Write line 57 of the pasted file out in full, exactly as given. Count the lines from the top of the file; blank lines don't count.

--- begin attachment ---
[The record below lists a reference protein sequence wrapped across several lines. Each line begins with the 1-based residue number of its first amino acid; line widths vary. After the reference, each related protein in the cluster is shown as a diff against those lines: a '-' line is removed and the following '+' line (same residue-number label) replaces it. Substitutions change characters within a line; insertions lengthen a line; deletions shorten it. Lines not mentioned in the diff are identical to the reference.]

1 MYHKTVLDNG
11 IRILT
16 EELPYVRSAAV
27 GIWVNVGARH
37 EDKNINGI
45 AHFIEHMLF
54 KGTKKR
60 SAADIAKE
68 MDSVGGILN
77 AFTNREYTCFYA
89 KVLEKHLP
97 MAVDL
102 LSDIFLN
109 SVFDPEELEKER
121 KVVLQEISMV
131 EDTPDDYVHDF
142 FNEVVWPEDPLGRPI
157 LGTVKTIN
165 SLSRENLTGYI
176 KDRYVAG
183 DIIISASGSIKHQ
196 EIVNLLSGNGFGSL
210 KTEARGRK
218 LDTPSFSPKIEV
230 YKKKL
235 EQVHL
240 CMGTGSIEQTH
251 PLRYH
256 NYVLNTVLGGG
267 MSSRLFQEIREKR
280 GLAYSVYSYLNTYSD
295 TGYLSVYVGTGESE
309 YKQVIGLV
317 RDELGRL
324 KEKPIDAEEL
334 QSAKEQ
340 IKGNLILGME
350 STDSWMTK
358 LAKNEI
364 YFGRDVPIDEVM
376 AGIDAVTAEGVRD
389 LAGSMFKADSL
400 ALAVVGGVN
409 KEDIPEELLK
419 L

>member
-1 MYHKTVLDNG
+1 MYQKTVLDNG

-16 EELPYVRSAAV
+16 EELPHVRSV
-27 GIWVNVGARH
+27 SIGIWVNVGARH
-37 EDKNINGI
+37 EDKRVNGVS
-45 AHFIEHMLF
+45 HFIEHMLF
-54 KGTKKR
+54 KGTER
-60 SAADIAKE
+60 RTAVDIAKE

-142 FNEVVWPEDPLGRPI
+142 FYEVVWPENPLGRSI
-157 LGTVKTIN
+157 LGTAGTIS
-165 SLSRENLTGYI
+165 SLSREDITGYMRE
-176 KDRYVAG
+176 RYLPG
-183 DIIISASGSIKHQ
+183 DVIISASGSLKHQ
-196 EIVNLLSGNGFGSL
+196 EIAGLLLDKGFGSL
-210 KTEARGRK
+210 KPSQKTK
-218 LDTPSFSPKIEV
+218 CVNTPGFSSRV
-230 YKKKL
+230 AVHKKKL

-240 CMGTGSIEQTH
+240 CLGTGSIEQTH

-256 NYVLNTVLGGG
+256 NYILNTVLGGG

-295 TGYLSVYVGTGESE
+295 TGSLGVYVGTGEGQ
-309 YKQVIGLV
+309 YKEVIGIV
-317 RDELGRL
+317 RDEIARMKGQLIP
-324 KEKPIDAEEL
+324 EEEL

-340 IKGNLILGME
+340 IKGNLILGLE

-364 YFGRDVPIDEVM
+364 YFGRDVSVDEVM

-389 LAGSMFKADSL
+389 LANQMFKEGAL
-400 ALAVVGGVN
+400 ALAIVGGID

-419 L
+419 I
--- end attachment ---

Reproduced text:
+45 HFIEHMLF